Chaparral in California

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Chaparral constitutes one of California’s most common vegetation communities, making up 4.9 million hectares.

What is chaparral?

Chaparral is part of what is known as Mediterranean-type ecosystems (MTEs). These biomes are located in areas with vegetation adapted to a Mediterranean climate of hot, dry summers and cool, wet winters.

Chaparral is composed of dense, intertwining, evergreen shrubs ranging that average 1-3 meters in height. Mature chaparral is composed of one layer with no understory and can reach heights of 10 meters.

Chaparral vegetation communities tend to grow on steep slopes with coarse textured, shallow soils. The presence of chaparral species tends to indicate a relatively thin, gravelly and well-drained soil.

A picture of a shrub surrounded by a bare zone of vegetation and then grassland in the foreground.
A scurry zone between chaparral shrubs and native grasses and wildflowers in Edgewood Park and Nature Preserve, Woodside, California. Photo: Caitlin Dempsey.

Chaparral plants species are mostly adapted to periods of drought and periodic wildfires that clear out vegetation to make space for new growth.

Mediterranean biomes around the world

Similar shrubland vegetation communities adapted to the Mediterranean climate are found in the Mediterranean Basin, California, central Chile, the Western Cape of South Africa, and southwestern Australia.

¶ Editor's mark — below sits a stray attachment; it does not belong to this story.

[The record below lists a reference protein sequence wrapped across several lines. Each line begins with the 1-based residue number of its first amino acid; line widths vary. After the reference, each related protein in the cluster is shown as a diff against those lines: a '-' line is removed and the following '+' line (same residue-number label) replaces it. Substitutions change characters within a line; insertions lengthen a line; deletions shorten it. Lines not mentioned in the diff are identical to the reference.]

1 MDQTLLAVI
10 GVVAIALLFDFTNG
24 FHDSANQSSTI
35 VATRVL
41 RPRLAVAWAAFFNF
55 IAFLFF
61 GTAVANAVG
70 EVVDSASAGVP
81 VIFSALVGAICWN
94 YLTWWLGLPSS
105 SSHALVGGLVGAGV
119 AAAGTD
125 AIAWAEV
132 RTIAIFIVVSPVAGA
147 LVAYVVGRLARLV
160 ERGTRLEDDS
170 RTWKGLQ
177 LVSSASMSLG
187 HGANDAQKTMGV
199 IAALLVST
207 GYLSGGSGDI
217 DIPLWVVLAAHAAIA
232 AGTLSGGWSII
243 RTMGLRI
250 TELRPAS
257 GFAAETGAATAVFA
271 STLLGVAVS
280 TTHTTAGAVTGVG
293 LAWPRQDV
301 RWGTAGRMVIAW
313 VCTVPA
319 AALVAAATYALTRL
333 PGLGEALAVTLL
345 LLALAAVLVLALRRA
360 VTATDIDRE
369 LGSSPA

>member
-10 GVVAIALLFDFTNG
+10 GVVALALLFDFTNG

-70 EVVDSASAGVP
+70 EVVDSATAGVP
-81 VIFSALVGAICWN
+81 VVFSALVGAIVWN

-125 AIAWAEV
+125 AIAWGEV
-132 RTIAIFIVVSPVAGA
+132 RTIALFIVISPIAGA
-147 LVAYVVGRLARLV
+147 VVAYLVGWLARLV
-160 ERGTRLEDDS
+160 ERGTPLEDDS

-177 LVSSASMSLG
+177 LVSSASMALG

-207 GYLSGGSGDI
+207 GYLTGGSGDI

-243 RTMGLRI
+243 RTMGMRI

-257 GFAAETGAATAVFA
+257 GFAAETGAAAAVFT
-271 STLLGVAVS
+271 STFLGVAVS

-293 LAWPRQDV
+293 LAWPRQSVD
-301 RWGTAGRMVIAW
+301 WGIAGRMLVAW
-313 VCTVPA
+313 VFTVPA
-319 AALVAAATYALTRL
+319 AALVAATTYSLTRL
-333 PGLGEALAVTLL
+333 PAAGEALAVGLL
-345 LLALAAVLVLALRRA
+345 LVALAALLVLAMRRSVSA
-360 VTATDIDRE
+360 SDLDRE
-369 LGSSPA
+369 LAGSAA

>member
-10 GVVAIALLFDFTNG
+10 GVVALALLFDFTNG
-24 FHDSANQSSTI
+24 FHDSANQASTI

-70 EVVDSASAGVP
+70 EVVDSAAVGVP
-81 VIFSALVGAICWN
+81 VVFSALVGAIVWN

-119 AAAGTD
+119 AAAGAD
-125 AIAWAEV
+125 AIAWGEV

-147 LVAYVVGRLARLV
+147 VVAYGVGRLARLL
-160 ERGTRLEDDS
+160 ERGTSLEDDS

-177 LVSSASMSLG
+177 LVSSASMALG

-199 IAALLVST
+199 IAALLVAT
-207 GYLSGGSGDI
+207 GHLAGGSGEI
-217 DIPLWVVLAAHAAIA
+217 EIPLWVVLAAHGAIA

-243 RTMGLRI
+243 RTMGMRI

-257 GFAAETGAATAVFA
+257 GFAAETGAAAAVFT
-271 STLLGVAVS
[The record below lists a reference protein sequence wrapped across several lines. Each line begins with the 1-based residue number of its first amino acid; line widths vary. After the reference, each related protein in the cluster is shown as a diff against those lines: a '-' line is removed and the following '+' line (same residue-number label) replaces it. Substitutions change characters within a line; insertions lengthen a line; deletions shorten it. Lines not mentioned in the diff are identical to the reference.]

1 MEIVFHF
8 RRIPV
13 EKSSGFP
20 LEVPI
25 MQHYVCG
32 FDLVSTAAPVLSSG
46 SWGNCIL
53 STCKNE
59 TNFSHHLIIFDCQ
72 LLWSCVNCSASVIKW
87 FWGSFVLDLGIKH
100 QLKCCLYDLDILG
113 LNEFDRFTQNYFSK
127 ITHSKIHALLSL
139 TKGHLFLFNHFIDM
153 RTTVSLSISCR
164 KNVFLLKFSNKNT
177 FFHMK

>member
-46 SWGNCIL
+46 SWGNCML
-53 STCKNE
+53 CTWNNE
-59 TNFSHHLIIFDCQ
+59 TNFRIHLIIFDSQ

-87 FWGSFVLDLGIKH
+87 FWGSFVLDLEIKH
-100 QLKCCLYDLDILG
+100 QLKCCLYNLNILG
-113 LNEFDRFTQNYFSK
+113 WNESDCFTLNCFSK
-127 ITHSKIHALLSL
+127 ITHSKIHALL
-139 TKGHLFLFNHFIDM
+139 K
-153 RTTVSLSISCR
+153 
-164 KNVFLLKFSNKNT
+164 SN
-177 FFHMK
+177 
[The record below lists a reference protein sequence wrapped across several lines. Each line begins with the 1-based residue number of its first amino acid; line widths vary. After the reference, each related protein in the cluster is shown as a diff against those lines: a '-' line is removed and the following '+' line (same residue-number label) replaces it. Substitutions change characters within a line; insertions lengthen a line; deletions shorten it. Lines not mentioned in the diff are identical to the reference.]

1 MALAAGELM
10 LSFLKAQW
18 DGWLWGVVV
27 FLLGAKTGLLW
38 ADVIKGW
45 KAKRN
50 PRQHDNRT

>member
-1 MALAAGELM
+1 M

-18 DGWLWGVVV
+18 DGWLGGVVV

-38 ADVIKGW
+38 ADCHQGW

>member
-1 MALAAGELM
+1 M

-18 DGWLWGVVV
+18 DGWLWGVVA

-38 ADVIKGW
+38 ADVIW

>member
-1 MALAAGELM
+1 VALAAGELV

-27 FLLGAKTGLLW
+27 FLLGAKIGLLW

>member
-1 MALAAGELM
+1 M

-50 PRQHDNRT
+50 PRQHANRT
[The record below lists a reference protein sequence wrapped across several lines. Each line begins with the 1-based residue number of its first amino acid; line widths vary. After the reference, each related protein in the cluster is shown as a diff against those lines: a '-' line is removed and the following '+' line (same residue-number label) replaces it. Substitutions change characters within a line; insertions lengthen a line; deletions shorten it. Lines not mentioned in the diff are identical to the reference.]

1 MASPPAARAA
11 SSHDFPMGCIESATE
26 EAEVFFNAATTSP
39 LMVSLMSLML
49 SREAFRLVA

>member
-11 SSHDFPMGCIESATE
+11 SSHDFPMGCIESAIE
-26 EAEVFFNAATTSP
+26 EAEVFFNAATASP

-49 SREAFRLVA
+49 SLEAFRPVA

View across a mountainous landscape covered in the white blooms of ceanothus shrubs.
Ceanothus shrubs bloom in the foreground of this view of Boney Mountain in the Santa Monica Mountains. Photo: NPS, public domain.

These shrublands are known by different names depending on the geographic region they are found in.

In the Mediterranean Basin, this vegetation is known as ‘maquis’. In Central Chile, the biome is known as ‘matorral’. Fynbos’ is the name for this vegetation community in Western Cape of South Africa and ‘kwongan’ in southwestern Australia.

In California, this iconic vegetation community is known as ‘chaparral’ which comes from the Spanish word chaparro which translates to “place of the scrub oak.”

What is the difference between chaparral and coastal sage scrub?

While these two plant communities can exist in close proximity to one another and contain some overlap in plant species, chaparral and coastal sage scrub are not the same.

One difference noted by Ronald Quinn and Sterling Keeley, authors of books about chaparral in Southern California, is that Chaparral tends to be dominated by evergreen plants why Coastal Sage Scrub vegetation has more plants that are drought deciduous. This means these plants lose their leaves and shut down during the hotter, drier summer months.

Coastal Sage Scrub plants are not as rough and abrasive as chaparral vegetation. Coastal sage scrub’s nickname is “soft chaparral” in recognition of the predominance of small shrubs with soft leaves.

There also tends to be more fragrant plants in coastal sage scrub compared to chaparral. The strong fragrance of sage is a defensive adaptation to discourage animals and insects from foraging on the leaves.

The word “chaps” originates from chaparral

Chaps, the protective leather covering used by horse riders in the Southwestern and Western parts of the United States to prevent scratches while traveling through scrubs, was named after chaparral.

Where is chaparral located in California?

Chaparral is one of the most dominant vegetation ecosystems in California, especially along the coastal communities and across Southern California.

Chaparral is also the most widespread ecosystem in California.

A grayscale map with dark green overlay showing where chaparral vegetation occurs in California.
Chaparral vegetation in California. Map: Caitlin Dempsey using 2020 Existing Vegetation Cover data from LANDFIRE.